I was really honoured to be featured reader at Debbi Voisey’s latest Writers Reading event on 21 September. I read a mix of poetry and flash fiction and had some really lovely feedback from the people who attended. Thanks so much if you came along, and if you’d like to see another group of writers read their work, Debbi’s next event will be on 14 December.
National Flash Fiction Day Write In
On 24 June 2023 I took part in the National Flash Fiction Day Write In and was lucky enough to have fourteen stories accepted for publication. One of my rejected stories also happened to be 75 words and was accepted for publication by Paragraph Planet, so there’s lots of new flash fiction for you to catch up on on my website. Some of them were read at Debbi Voisey’s Writers Reading, so you may have heard some before.
The House Amongst the Willows
Rehearsals for The House Amongst the Willows at Formby Little Theatre are going really well and it’s going to be a great show.
Performed during the Halloween season, this spooky psychological thriller has plenty of twists and turns to keep you guessing what secrets are being kept in this family holiday home.
At the time of writing, the last two nights and matinee are completely sold out, with tickets for many of the other nights being limited, so grab yours now to avoid missing out on this delightfully creepy drama.
Seventy years of books and Sea Invisible
Over on Seventy years of books I’ve been continuing with The Palm-Wine Drinkard and looking back at the history of Maltese pop and climbing Mount Everest and on Sea Invisible, I have been reviewing books and plays, and looking back at my weirdest ever injuries.
Meow. I recently made a new friend, though I don’t think he likes me very much. He is a tiny little frog who lives in the muddy bit of our garden. I am very gentle with him and touch him very lightly with my paw and then he jumps up in the air which is lots of fun. I am only playing with him but he does get a bit scared and the humans make me come inside. But it’s OK because I get to have some bikkies while he hides away. I hope to see him hopping around again very soon. Purr.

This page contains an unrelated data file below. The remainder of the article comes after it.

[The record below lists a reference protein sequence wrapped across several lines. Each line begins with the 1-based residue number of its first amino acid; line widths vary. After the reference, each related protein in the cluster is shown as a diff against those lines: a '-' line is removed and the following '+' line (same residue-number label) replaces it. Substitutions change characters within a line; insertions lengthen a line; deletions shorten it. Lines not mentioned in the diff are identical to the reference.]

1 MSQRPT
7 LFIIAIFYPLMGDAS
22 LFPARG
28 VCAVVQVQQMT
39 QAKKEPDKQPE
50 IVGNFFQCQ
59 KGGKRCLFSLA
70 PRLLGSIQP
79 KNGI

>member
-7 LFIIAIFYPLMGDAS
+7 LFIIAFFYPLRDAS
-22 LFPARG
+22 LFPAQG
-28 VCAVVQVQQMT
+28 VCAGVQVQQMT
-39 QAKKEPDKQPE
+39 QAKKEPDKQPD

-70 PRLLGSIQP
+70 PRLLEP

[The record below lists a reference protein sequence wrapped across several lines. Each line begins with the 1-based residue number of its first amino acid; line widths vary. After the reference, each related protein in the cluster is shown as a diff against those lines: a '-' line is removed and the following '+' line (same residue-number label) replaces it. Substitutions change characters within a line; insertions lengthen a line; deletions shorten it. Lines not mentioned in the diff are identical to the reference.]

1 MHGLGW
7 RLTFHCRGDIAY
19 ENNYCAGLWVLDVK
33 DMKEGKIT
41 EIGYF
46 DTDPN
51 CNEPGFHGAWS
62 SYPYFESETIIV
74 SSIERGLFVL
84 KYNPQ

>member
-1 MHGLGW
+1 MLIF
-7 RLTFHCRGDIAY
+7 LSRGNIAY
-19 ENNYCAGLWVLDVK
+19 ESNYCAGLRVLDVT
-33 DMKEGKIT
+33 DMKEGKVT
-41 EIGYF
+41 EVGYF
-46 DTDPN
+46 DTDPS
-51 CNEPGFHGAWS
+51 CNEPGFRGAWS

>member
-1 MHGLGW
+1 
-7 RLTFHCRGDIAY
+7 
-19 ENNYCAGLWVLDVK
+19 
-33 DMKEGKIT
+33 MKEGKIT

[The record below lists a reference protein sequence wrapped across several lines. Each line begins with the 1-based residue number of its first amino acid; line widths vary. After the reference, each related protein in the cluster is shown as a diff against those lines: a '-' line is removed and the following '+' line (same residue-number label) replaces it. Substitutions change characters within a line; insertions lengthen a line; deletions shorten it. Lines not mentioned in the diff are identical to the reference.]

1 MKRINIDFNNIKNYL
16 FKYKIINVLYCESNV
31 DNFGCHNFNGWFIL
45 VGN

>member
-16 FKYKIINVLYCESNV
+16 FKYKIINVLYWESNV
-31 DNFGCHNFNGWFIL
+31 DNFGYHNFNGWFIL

What I’m reading
John Keats: A Life by Stephen Cootes
Things that have caught my eye
Celebrate the work of JAY-Z with 13 limited-edition library cards honoring each iconic album I love how Brooklyn libraries are celebrating Jay-Z’s music by releasing album themed library cards, and I’m very surprised Liverpool libraries haven’t done the same with The Beatles…
From Bob Dylan to Lou Reed: Hunter S. Thompson’s 18 favourite songs I have a special place in my heart for Hunter S. Thompson’s work and was once questioned at Arlanda Airport just for carrying a beaten up copy of Fear and Loathing. (Note: whoever has borrowed it without asking, please return it!) This is an interesting little list, and even has the playlist embedded. Enjoy!
Edinburgh and Ukraine Fringe Festivals I reviewed a number of the online shows for the Edinburgh and Ukraine Fringe Festivals. There’s so much great independent theatre and the online offering available now gives us all the opportunity to see things we wouldn’t usually be able to. My favourite piece from the two festivals was a 1960s retelling of The Picture of Dorian Gray which added a new layer of horror to one of my favourite classic stories.
Over 100 people trapped for several hours in mystery writer Agatha Christie’s former home A fun story of life imitating art, thankfully with a happier ending! I think Ms Christie would have enjoyed this.
New kitchens! My partner and I recently decided to take the plunge and get a shiny new kitchen. Hence me falling in love with pastel units that have been discontinued. Typical! Still determined to have something that wouldn’t look out of place in Barbie’s dream house. Maybe…